For the same reasons, if you have source footage that’s in a RAW format, or a proprietary Log colourspace (eg R3D, LogC, Slog, Clog, BRAW) then pre-rendering those files to an EXR sequence is an easy way to significantly improve final render times. R3D and BRAW files can be especially heavy, so pre-rendering them to EXR sequences can improve your workflow dramatically.
At this level it’s also worth exploring 3rd party plugins which are faster (and better!) than the native Adobe plugins. The examples I’ve used before are Neat Video’s denoise plugin, and Frishluft’s Lenscare plugins. Both are not only much faster than the Adobe equivalent, but they look better as well.
The final example is someone who uses AE for character animation. From a hardware perspective, this is the same as our first example. Performance should be pretty good compared to those using live action footage, as bandwith isn’t a major issue when working with Illustrator files.
This user is a good example of someone who may not be able to significantly improve their rendering times by upgrading hardware, but they may find a range of 3rd party scripts that can help improve their productivity. AEscripts+aeplugins are constantly releasing new tools every week that can help automate repetitive and tedious tasks.
CPU Pro 9000 ultra
One of the most difficult parts of choosing which hardware to buy is working out what all the sales terms mean, especially when competing companies use different terms for the same thing.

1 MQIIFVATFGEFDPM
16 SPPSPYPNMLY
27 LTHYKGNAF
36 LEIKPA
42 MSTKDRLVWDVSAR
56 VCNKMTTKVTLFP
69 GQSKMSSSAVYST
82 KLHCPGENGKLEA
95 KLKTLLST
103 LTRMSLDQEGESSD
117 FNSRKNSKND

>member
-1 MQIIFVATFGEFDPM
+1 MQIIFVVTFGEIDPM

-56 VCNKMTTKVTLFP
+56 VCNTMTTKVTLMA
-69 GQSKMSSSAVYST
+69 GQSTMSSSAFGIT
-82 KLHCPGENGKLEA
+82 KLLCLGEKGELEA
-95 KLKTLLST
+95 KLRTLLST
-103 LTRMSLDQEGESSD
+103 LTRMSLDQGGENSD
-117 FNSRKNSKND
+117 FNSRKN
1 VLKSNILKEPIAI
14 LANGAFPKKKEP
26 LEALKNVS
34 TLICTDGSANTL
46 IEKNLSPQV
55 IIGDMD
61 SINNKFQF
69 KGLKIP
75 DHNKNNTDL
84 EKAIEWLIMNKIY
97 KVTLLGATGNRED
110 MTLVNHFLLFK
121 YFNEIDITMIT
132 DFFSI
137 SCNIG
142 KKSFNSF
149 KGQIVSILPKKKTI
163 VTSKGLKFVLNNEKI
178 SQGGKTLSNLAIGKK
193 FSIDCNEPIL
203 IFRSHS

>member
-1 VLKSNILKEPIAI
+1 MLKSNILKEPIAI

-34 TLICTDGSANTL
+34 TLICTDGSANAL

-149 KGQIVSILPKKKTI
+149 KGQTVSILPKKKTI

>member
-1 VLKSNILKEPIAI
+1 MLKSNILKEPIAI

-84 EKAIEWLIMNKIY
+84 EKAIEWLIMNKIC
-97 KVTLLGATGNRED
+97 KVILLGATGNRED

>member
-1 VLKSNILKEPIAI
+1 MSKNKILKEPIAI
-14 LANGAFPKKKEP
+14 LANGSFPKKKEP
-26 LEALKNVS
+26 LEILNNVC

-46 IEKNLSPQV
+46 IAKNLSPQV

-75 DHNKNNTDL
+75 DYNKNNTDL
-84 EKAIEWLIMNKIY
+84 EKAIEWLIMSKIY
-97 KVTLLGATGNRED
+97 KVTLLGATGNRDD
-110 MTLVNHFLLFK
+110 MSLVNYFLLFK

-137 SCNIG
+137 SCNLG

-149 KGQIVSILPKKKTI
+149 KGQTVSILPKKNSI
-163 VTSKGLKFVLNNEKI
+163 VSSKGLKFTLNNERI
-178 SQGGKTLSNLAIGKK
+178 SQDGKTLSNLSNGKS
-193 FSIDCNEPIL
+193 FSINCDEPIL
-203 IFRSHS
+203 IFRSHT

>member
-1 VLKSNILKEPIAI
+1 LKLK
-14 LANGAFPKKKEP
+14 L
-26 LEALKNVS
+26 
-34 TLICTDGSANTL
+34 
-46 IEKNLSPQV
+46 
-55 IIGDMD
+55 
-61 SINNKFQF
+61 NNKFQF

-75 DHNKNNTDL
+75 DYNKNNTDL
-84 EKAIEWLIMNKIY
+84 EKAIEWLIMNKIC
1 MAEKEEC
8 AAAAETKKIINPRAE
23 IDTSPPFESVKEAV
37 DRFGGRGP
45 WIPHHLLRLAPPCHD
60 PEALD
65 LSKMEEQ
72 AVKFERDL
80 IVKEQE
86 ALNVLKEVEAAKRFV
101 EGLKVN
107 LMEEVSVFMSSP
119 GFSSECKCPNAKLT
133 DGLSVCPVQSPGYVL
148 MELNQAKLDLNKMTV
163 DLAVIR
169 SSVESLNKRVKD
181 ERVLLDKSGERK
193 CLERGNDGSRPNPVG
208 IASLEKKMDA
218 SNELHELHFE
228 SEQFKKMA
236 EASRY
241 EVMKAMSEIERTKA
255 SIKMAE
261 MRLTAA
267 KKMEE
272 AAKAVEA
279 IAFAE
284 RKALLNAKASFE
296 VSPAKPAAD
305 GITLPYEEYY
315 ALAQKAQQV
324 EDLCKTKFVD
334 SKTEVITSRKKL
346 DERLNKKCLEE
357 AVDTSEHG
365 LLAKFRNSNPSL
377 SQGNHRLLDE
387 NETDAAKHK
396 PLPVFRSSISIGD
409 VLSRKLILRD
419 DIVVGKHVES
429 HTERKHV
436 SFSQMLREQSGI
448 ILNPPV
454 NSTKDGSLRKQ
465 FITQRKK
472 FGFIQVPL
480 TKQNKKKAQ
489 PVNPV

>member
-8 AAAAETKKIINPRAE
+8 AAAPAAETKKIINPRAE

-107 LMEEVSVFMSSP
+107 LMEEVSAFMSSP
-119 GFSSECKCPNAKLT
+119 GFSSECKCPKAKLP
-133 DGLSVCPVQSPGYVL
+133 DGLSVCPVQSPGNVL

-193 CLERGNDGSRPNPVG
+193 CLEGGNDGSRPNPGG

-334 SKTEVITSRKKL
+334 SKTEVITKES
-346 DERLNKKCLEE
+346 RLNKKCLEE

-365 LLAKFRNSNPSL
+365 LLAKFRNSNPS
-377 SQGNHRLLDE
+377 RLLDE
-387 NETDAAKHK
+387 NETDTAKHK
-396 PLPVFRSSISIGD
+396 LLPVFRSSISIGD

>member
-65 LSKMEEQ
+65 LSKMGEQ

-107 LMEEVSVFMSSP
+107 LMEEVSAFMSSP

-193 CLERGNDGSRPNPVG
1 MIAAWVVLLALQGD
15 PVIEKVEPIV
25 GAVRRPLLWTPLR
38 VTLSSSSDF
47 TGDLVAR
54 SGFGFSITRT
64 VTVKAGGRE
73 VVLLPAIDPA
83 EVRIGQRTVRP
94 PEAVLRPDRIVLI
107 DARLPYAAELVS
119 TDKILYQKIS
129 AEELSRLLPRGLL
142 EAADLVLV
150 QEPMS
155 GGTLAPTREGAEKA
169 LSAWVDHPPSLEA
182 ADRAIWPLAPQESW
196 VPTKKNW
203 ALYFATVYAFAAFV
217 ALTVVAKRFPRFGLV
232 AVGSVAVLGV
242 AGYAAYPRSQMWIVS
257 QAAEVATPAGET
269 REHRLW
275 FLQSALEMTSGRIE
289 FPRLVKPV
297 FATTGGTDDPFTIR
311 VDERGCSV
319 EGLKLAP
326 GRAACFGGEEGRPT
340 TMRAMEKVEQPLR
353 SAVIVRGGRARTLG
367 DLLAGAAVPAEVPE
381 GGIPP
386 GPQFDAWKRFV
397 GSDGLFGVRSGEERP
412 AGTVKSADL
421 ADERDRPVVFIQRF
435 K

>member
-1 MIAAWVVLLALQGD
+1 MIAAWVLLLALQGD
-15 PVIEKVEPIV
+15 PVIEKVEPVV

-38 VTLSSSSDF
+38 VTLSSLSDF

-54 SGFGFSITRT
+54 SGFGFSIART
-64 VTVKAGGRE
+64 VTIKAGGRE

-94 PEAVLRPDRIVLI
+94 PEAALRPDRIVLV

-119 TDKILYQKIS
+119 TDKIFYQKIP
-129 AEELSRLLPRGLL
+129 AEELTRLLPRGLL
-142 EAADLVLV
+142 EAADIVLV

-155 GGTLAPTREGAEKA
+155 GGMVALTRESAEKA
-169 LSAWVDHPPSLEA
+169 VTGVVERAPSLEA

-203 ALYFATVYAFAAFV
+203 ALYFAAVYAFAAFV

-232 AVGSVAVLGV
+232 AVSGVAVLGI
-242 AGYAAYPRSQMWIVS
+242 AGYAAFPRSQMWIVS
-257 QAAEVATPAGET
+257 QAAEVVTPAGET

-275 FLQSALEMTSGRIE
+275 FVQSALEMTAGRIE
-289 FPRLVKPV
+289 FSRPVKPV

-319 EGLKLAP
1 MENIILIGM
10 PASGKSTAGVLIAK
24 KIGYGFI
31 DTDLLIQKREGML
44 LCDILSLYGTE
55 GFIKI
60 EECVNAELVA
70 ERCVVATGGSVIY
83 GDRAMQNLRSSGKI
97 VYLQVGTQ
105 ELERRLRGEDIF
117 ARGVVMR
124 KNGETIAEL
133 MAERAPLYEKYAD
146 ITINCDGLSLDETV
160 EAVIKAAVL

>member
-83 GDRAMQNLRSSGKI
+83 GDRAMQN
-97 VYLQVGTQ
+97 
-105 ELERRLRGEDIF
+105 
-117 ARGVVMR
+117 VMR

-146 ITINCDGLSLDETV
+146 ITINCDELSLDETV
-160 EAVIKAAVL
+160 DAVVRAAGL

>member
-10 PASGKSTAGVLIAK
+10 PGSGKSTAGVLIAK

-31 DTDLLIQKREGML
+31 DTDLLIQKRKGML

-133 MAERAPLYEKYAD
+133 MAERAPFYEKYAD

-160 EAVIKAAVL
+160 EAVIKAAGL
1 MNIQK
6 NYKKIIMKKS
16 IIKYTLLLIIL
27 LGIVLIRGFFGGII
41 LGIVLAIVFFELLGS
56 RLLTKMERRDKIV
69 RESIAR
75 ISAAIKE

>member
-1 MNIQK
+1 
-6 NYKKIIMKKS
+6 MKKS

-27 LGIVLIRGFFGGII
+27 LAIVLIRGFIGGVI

In Parts 5 & 6 I outlined the basic history of CPUs, and how performance has improved over time. We’re at a stage now where a single chip contains multiple CPU cores, with the main choice for consumers being Intel or AMD. Soon, Apple will provide a 3rd option as they continue to roll out their own CPUs, and software is adapted for them.
There are a few details that slipped through the cracks in the earlier parts, mostly to do with CPU features and how they relate to After Effects.
While a CPU is usually associated with the raw processing power of a computer, picking one model over another isn’t just about processing speed. The choice also affects a few other system components – most notably RAM and PCI busses. Lower-end CPUs have limits on the amount of RAM they can use, and also support fewer PCI expansion lanes than their premium counterparts.
While After Effects doesn’t take full advantage of multiple CPU cores, it does love RAM, and it’s heavily bandwidth dependent, so a cheaper CPU might limit your options for expansion in the future.